Femininity is highly subjective. Masculinity is highly subjective. Is it wrong to push transitioning people to the extremes of gender expression? Is this not the issue many think it is and just an internalised aspect of Gender Dysphoria? Is there not enough consensus on the parameters for gender expression to use it as a suitable judge for the criteria of RLE?

I prefer to wear dresses or skirts, love shoes, don’t usually wear much make-up, play tabletop games, video games, collect Warhammer stuff, love sci-fi and history, laugh at dirty jokes… there’s a mix of typically both genders in there, yet I identify strongly as female… are Transwomen allowed to be Tomboys? Are Transmen allowed to be effete? The gender binary is far from just a Trans issue, we are all a hodgepodge of different traits and interests that have been gender labelled. Compassion is seen as feminine, yet there are many compassionate men whose Gender Identity is never in question. Competitiveness is seen as a typically male trait, but try telling that to a women’s Roller Derby team.

I always knew what my brain needed my body to be, but that is not negated by the fact I liked Ninja Turtles and Action Man when I was a child, and it doesn’t negate my identity if I can’t be bothered to shave my legs for a fortnight.

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6 Comments

Filed under Body Image, femininity, gender dysphoria, gender roles, masculinity, Privilege, real life experience, RLE, Trans, Trans Activism, trans issues, Transgender, transition, Transsexual

6 responses to “#Transgender – Are Trans People Pressured Too Much to Adhere to Gender Stereotypes?

  1. Very well said! I’ve thought a lot about this sort of stuff myself, but you articulated it a lot better than I could have 🙂

    It’s on my mind a lot as my first GIC appointment is looming off in the distance, set to arrive sometime in the next 6-10 months or so. I did have little clues in my childhood, and especially my teens, but I also friggin’ love video games, comic books and rock music. Three things that are entirely gender neutral but stereotypically masculine, so I do wonder if I should suppress talking about them in any appointments in favour of the more stereotypically feminine interests I have. In an ideal world I could just be myself but I’m too afraid of raising some red flags and having my transition halted before it even properly begins :/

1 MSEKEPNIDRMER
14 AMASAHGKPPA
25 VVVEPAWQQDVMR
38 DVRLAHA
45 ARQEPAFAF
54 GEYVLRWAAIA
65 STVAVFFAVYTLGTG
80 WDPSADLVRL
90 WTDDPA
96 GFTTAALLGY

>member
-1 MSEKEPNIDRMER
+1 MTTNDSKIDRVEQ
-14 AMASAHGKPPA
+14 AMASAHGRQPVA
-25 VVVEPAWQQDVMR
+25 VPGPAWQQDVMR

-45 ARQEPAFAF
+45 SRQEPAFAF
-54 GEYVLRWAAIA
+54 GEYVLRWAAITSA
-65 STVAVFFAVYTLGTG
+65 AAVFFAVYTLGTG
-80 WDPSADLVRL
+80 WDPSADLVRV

• First off, congratulations on your progress with regards to your transition. However, Six to Ten months is an appalling waiting time. I would recommend applying to one of the other regional GIC centres such as Nottingham as they have recently expanded. I have never known anyone left waiting that long for an appointment at Nottingham. It is just my personal experience, of course but it might be worth checking it out.

      With regards to your dilemma about enjoying typical ‘boy’ stuff, I had the same worries, but I adopted the view that it is how you present those interests that would matter. For me, when I was much younger, it was when I realised that other girls were into typically boy stuff as well that my Gender Identity became clearer. I could love dresses, high heels, video games and action figures and that was okay.

      Good luck with everything and I am always here as a friend and ally to people going through the same journey.

      Tamz

      xxx

      • Thank you for the kind words 🙂

        To elaborate a little, I did very nearly ask for Nottingham because of its lower wait times. But since I don’t drive, am not out to many people and am also basically broke, I decided to ask for Sheffield. This is because my nearest is actually Leeds but everything I’ve heard says Leeds’ wait times are even worse so Sheffield was kind of a middle ground of not quite too annoying to travel to and just with enough convenience to make me seek going there instead of Leeds. I appreciate the advice though!

        I glanced through some of your earlier blog posts and I really enjoyed them, so I’m looking forward to reading your blog from now on!

  2. A really interesting and well written piece.